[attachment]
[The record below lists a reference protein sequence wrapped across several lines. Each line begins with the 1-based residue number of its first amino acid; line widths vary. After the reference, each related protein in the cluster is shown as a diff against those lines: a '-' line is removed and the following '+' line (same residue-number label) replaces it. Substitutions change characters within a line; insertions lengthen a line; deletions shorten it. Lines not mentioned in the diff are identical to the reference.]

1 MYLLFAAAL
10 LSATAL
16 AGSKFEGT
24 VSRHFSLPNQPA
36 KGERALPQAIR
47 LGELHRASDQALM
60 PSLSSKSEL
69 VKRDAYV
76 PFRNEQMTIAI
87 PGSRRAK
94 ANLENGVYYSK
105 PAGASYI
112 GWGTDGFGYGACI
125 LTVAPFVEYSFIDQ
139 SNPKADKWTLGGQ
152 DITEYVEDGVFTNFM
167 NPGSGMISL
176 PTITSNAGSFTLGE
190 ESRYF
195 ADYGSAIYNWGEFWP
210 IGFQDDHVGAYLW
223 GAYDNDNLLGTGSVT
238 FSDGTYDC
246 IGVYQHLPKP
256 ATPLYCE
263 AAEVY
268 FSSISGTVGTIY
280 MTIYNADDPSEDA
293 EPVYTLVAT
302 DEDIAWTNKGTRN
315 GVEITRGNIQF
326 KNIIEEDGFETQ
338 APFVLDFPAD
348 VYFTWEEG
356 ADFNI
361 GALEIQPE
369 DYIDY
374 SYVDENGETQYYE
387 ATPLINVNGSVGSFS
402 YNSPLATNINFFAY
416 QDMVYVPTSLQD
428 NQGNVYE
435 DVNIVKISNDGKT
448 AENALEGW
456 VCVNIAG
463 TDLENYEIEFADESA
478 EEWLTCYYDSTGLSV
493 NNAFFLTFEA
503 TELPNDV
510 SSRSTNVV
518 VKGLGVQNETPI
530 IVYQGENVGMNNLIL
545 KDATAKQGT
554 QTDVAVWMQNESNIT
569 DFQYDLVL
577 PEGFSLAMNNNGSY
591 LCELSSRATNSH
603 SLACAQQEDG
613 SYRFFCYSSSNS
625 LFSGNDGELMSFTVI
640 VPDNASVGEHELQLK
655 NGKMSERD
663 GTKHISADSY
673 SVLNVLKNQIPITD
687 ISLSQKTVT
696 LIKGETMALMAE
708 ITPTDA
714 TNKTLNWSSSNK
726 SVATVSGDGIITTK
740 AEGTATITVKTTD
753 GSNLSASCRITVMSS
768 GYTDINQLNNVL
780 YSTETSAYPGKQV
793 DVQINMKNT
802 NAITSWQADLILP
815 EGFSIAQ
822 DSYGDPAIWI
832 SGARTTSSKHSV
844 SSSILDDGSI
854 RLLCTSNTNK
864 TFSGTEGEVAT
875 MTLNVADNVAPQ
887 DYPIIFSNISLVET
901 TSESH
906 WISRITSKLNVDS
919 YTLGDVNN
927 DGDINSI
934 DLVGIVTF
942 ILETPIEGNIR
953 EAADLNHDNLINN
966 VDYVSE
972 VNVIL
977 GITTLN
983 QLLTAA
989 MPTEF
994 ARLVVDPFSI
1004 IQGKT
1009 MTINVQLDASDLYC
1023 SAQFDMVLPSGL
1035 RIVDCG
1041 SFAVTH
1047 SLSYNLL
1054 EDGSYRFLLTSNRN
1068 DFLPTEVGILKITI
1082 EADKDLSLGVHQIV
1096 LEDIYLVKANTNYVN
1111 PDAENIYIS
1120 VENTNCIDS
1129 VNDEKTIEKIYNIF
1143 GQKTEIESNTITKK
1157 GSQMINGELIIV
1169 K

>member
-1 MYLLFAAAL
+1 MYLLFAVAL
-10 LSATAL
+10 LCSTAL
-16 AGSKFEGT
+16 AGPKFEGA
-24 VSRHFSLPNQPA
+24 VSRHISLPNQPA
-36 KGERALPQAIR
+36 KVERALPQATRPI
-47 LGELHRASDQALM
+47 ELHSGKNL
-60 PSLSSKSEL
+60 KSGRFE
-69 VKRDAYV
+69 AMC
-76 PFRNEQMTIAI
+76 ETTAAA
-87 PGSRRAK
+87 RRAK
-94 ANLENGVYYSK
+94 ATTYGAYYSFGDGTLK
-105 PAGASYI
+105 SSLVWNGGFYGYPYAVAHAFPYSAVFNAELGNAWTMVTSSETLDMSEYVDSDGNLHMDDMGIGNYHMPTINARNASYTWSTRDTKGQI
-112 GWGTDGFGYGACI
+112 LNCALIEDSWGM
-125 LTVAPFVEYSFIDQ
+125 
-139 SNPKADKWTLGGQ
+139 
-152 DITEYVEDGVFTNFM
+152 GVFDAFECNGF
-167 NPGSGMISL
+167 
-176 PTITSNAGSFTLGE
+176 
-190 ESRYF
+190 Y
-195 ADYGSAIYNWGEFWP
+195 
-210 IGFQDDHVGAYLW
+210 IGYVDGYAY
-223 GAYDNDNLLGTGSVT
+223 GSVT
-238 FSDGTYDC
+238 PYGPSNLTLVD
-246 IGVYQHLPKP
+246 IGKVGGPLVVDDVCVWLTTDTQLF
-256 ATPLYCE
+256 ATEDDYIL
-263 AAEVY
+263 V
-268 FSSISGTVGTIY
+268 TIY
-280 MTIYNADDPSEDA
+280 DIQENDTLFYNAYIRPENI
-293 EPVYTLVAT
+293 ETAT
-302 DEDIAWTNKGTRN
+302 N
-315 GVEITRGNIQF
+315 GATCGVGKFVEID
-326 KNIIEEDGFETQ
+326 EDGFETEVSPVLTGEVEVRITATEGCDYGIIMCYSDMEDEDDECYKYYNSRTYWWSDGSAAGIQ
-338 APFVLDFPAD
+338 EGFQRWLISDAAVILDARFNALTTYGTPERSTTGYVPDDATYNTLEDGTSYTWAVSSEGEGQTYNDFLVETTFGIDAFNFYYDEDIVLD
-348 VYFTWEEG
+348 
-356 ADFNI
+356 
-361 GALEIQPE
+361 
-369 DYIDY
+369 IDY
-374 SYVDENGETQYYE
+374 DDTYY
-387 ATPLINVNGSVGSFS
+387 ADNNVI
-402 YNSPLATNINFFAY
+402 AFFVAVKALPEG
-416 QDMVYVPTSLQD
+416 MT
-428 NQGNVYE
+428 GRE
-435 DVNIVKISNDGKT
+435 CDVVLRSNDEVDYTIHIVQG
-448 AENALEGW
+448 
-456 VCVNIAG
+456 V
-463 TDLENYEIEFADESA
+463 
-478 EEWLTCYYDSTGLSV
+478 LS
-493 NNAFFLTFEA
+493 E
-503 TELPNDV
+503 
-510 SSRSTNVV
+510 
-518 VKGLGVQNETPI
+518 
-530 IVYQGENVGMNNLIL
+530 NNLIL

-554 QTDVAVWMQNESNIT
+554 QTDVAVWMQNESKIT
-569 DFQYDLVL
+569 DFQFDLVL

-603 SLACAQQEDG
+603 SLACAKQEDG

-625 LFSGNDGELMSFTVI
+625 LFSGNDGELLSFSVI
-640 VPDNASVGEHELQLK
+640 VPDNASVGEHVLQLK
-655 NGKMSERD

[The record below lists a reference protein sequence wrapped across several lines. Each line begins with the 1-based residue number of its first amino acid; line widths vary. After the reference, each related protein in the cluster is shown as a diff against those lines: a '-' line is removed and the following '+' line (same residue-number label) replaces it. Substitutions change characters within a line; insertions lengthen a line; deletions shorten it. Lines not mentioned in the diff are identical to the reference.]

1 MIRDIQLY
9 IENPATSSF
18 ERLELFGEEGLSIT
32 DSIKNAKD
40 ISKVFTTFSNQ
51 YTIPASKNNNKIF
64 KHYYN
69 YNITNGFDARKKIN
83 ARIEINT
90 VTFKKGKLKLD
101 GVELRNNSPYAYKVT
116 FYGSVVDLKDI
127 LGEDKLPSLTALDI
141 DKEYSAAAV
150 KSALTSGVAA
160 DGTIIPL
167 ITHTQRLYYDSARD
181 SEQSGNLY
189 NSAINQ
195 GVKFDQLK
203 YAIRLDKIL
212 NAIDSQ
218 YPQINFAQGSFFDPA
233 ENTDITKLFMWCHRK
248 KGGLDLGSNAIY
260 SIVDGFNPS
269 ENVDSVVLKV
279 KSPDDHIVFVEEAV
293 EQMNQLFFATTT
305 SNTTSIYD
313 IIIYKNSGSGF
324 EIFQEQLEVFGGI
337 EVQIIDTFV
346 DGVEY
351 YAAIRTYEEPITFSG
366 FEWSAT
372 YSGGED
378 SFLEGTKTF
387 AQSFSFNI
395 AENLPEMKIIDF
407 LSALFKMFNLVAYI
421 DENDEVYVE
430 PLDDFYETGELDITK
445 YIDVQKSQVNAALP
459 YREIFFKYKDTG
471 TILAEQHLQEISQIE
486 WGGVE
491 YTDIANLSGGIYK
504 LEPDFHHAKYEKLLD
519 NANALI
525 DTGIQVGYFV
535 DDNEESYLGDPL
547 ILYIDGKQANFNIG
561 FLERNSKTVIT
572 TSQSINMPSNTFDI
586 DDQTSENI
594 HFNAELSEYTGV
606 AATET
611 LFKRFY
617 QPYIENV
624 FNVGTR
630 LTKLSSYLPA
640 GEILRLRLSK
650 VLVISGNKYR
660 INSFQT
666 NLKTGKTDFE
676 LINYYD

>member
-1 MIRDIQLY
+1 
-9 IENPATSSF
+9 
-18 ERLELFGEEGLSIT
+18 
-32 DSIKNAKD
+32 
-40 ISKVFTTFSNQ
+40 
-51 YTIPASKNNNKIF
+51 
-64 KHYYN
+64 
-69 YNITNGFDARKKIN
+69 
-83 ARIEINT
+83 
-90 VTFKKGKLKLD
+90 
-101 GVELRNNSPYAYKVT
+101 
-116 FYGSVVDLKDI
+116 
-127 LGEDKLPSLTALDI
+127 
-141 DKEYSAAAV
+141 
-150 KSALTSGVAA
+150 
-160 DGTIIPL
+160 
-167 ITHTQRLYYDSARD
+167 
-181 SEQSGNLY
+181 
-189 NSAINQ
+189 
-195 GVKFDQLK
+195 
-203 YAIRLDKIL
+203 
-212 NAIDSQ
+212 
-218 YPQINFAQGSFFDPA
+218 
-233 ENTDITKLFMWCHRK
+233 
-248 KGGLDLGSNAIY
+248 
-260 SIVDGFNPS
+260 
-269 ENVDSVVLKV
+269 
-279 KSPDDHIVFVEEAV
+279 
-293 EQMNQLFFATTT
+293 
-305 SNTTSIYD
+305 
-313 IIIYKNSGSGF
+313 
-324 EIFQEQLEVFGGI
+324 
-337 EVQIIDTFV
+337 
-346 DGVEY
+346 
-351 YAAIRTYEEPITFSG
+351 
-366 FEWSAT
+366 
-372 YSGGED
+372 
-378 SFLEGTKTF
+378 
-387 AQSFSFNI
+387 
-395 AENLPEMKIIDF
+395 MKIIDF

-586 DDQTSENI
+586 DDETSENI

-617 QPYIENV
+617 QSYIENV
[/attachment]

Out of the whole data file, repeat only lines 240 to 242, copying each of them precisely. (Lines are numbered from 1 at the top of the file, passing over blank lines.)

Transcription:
90 VTFKKGKLKLD
101 GVELRNNSPYAYKVT
116 FYGSVVDLKDI